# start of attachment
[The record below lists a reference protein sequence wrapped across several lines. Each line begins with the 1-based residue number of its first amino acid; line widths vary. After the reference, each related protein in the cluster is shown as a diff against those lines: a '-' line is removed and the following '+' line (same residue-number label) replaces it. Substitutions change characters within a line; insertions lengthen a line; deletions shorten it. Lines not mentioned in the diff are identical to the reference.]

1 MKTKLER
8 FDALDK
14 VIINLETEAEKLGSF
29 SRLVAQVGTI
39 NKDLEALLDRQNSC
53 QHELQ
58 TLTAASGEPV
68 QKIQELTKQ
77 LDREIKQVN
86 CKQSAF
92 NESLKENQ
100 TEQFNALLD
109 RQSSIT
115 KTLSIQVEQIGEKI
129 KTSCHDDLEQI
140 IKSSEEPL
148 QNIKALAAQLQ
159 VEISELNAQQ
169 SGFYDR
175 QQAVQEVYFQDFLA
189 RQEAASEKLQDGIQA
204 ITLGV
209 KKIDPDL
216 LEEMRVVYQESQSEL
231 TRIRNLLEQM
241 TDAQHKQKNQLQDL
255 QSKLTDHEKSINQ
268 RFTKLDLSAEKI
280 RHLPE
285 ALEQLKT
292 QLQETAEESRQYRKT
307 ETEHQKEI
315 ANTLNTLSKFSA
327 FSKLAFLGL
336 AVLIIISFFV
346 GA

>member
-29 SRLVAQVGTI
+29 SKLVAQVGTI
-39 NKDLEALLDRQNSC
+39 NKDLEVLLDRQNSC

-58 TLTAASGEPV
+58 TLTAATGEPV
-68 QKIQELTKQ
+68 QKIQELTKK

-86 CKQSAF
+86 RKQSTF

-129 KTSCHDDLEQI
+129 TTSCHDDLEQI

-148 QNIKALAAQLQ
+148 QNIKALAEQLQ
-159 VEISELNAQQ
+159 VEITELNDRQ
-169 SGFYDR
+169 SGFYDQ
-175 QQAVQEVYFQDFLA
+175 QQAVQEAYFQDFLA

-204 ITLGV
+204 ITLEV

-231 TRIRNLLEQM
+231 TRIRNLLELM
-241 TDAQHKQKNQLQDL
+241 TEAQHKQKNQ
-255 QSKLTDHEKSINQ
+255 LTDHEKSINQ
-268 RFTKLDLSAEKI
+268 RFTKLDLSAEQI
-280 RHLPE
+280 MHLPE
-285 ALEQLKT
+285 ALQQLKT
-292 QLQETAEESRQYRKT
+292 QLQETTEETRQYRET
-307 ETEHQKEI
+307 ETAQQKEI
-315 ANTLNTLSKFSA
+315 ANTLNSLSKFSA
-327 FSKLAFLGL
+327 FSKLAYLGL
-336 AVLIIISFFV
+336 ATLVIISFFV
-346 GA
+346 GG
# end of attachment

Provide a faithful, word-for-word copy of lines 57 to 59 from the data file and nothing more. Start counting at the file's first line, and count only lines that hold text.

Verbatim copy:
-175 QQAVQEVYFQDFLA
+175 QQAVQEAYFQDFLA

-204 ITLGV